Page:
Women have always found ways to help each other survive racism and sexism in the workplace by meeting informally outside of work for validation and support. This support might be in the form of listening to and understanding stories of mistreatment; sharing tips for how to deal with discrimination, salary negotiation, and work-life balance; or sharing the names of sexual predators to increase a woman’s ability to protect herself at work. Women across the decades and occupations have always benefited from this type of support in safe spaces such as living rooms and coffee shops. But the rise of the internet has opened important new forms of safe space.
The flood of sexual harassment accusations against and firings of powerful men—such as Roger Ailes and Bill O’Reilly of Fox News; comedian Bill Cosby; Hollywood executive Harvey Weinstein; and Silicon Valley executives Travis Kalanick, Dave McClure, Justin Caldbeck, and Mike Cagney—can seem like a raging river that will change the sexual harassment landscape forever. But only time will tell if that is the case. Below are some recent sexual harassment cases brought to light by courageous women and men stepping forward to tell their stories—now that they feel people are actually listening to them:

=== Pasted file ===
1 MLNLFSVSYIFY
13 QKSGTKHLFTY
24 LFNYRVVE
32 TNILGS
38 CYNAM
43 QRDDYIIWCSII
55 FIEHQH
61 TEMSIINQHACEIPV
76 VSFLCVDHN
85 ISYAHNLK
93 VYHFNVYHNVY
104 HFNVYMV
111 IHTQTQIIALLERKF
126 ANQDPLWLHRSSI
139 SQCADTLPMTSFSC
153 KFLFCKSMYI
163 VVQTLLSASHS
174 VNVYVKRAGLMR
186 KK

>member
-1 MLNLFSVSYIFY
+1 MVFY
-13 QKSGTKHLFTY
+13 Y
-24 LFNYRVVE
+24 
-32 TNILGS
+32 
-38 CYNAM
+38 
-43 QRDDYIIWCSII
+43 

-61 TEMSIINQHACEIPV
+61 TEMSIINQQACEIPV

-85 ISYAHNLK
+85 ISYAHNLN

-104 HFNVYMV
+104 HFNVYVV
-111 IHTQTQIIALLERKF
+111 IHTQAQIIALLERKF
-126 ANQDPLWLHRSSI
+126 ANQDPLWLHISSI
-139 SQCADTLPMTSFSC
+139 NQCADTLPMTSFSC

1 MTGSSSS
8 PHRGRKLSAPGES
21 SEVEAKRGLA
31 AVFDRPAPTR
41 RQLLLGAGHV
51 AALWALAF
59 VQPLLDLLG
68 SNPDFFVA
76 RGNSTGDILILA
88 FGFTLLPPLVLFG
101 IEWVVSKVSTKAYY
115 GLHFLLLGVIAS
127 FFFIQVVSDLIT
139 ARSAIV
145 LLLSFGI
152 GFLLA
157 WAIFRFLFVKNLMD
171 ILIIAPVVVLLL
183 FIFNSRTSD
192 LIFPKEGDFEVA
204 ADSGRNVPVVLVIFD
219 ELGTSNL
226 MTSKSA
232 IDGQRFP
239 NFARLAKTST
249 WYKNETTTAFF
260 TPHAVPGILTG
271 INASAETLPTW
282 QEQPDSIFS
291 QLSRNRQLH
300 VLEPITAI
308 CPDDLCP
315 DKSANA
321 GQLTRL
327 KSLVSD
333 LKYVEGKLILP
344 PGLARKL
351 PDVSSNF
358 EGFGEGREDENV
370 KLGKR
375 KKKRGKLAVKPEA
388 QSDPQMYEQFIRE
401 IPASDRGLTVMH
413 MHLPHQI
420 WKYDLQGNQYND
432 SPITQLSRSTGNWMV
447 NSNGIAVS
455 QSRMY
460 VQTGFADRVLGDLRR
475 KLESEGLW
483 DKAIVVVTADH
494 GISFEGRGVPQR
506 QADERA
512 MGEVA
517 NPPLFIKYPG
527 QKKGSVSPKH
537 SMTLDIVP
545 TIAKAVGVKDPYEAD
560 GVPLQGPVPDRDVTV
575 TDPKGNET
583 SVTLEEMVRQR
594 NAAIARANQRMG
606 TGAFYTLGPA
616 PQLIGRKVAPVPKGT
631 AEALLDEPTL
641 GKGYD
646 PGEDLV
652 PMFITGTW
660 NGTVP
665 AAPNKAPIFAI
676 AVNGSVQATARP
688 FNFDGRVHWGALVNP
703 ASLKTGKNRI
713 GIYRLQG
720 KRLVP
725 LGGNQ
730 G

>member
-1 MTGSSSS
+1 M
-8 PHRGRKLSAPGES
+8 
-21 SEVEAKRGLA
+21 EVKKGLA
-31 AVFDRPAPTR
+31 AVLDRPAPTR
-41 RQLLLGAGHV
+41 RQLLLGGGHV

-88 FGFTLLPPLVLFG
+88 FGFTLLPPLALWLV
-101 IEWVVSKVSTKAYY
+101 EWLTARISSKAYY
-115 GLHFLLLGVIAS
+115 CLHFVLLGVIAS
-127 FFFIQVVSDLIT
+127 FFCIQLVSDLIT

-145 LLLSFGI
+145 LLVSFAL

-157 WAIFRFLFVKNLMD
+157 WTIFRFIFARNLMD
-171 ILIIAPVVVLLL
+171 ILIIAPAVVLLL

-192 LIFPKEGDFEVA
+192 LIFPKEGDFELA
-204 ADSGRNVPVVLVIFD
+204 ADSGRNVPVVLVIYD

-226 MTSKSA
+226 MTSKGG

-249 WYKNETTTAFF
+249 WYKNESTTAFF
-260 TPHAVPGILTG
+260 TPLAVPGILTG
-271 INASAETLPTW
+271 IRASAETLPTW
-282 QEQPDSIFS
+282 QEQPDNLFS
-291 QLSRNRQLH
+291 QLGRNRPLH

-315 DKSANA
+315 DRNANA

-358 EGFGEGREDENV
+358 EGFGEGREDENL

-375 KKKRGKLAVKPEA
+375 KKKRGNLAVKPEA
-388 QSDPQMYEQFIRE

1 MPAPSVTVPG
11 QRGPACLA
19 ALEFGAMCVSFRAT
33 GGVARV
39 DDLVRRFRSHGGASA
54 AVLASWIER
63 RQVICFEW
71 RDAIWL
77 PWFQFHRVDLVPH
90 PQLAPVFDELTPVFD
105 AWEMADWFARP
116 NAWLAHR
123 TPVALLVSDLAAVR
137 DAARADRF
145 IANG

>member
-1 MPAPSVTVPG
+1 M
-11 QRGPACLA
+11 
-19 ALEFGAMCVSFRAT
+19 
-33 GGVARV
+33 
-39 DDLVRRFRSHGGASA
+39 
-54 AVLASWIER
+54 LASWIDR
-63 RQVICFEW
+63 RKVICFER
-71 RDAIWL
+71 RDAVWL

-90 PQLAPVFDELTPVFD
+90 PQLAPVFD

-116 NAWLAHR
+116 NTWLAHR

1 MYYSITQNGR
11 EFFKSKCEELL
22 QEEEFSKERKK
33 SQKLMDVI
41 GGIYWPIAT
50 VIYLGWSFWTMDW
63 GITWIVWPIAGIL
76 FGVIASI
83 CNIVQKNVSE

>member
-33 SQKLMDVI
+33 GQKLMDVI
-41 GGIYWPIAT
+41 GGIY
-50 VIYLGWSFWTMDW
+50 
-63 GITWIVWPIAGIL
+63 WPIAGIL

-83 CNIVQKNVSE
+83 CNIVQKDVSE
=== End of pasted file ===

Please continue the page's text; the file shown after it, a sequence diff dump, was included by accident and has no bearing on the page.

Several high-profile cases in the news in recent months seem to reflect attitudes about the treatment of women changing for the better in Silicon Valley. These are the most notable examples:
- Dave McClure, the founder of the start-up incubator 500 Startups, resigned after admitting to sexual harassment. Later investigation revealed that the company had covered up an earlier sexual harassment charge against him by keeping the investigation confidential.
- Binary Capital imploded after several women lodged sexual harassment charges against Justin Caldbeck.
- Uber CEO Travis Kalanick resigned after former company engineer Susan Fowler published a blog detailing a history of sexual harassment at Uber.
Anita Hill, an attorney and professor at Brandeis University, is one of my heroines. She had the courage in the early 1990s to accuse her ex-boss Clarence Thomas of inappropriate sexual behavior toward her when he was her supervisor. When she learned that he was nominated for a lifetime appointment to the Supreme Court, she felt she had to testify to his lack of moral character during his confirmation hearings. She came forward and spoke the truth of her experience. While she was not able to stop his confirmation, she did give a voice and a name to the abusive behavior that women have always been subjected to by powerful men—sexual harassment. Her testimony opened a door for women to work together with male allies to make the workplace safer and more inclusive for all women.